According to the Royal Gazette newspaper in Bermuda, a 27 year old passenger is accused of sexually assaulting a person on an unidentified cruise ship last Friday, August 10, 2018.

According to the article titled Cruise Passenger Accused of Sex Assault, a 27-year-old man from New Jersey, “who cannot be named for legal reasons,” pleaded not guilty of assaulting another guest on a cruise ship, in Magistrates’ Court in Bermuda yesterday. The assault is alleged to have happened on a cruise ship at the dockyard in Sandys, in the western part of Bermuda.

The criminal magistrate in Bermuda released the cruise passenger on a $10,000 bail on the conditions that he hand over his passport and avoid contact with his victim.

Bermuda has archaic procedures which purportedly prohibit newspapers from mentioning the name of alleged rapists or sexual offenders in the press. The newspapers also choose not to disclose the name of either the cruise line or the cruise ship involved in an alleged crime like this. There obviously is no such prohibition under U.S. law in naming rape suspects, and it serves no public purpose to hide the names of corporations, vessels or maritime employers when crimes occur during cruises.

Not coincidentally, Bermuda is one of the countries where cruise lines register their ships in order to avoid U.S. taxes and labor and safety laws.  Princess Cruises, for example, is incorporated in Bermuda.

Passengers who commit rapes during cruises to Bermuda often have to been extradicted back to the U.S. in order to face criminal charges. In September of last year, a 30 year old man from Mississippi allegedly raped a 15 year old boy. The crime was revealed only after the U.S. Attorney’s Office for the District of Massachusetts filed criminal charges and extradicted the man back to the U.S. and issued press releases in the process.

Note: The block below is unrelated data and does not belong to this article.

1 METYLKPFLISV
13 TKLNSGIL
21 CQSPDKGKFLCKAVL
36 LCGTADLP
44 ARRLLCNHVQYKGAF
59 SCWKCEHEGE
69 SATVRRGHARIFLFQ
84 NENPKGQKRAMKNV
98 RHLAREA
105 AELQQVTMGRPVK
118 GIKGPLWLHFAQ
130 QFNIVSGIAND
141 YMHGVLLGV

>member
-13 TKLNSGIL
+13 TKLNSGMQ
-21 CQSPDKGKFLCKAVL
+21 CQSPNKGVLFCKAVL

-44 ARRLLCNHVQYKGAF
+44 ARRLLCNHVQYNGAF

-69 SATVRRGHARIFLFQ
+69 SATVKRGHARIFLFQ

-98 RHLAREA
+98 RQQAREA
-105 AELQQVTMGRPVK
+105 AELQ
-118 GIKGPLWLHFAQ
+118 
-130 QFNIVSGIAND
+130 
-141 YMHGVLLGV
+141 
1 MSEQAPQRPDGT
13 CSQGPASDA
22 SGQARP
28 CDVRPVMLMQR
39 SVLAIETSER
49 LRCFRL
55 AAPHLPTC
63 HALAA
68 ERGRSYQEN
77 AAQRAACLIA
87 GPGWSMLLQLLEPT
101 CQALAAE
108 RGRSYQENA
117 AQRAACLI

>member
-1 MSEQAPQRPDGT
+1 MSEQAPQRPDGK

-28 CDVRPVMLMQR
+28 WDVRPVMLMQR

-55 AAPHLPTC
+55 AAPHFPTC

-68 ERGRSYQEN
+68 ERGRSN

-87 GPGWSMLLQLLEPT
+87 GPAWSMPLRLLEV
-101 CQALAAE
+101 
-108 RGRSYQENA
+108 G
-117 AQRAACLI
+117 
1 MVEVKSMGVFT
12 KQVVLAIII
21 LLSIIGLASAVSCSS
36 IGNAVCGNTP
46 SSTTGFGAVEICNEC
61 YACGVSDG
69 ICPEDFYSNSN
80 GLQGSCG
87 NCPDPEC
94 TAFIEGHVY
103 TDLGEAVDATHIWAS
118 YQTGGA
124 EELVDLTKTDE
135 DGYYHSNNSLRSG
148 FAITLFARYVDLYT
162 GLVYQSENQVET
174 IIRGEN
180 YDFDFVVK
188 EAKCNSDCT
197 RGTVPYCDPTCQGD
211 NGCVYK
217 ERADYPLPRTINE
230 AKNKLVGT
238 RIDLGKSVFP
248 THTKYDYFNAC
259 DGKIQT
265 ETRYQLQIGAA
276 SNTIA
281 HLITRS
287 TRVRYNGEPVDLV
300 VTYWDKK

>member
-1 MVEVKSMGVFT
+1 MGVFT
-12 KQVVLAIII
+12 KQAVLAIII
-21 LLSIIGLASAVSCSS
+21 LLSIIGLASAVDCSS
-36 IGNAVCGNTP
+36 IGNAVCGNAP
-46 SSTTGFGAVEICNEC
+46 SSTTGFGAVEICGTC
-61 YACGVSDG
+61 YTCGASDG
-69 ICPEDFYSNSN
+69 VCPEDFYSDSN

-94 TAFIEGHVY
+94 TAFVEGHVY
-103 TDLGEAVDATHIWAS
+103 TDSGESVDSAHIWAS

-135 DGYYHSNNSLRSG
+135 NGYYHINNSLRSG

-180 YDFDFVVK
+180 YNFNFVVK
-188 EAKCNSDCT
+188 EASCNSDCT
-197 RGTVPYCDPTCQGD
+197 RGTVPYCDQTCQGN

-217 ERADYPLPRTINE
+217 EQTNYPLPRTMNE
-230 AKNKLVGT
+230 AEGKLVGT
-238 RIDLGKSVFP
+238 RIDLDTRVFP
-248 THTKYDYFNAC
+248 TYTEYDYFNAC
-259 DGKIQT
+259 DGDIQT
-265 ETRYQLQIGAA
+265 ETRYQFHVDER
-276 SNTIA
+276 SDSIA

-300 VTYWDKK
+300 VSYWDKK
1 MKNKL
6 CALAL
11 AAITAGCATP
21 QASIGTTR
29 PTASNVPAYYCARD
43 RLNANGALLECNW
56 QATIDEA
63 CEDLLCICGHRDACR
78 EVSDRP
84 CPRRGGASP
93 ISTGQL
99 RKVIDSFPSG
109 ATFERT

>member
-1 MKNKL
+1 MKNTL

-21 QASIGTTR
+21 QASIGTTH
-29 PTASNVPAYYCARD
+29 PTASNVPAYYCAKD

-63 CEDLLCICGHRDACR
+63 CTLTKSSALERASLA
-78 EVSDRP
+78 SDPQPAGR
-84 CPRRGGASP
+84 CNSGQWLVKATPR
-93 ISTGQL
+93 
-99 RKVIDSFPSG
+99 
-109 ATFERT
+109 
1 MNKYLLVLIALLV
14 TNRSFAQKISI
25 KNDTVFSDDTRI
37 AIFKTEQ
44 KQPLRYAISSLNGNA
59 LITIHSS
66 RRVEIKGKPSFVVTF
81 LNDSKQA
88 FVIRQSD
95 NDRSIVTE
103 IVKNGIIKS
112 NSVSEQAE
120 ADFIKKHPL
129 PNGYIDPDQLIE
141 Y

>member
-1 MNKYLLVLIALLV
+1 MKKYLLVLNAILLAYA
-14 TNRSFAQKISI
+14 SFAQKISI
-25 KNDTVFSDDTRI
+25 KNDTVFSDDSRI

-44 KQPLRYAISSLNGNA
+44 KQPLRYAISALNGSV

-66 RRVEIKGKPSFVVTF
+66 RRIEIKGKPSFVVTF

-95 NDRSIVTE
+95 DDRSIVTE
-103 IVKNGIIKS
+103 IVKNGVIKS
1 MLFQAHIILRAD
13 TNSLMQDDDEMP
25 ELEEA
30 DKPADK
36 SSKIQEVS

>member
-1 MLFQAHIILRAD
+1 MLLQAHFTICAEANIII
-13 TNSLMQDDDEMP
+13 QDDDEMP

As I mentioned in the article titled More Reefer Madness from Bermuda’s Kangaroo Courts, Bermuda has a strange sense of priorities. Its press delights in publishing the names and photographs of vacationers, caught through the use of what would be illegal search procedures in the U.S., with a joint or two in the cabin safe to be smoked for recreational use on the high seas (an issue the cruise line security should deal with).  But Bermuda seems indifferent to prosecuting rapists and criminals involved in violent crimes on Bermuda flagged ships. Criminal charges against crew members who are alleged to have committed sexual crimes are often dropped.

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  • Jim Walker

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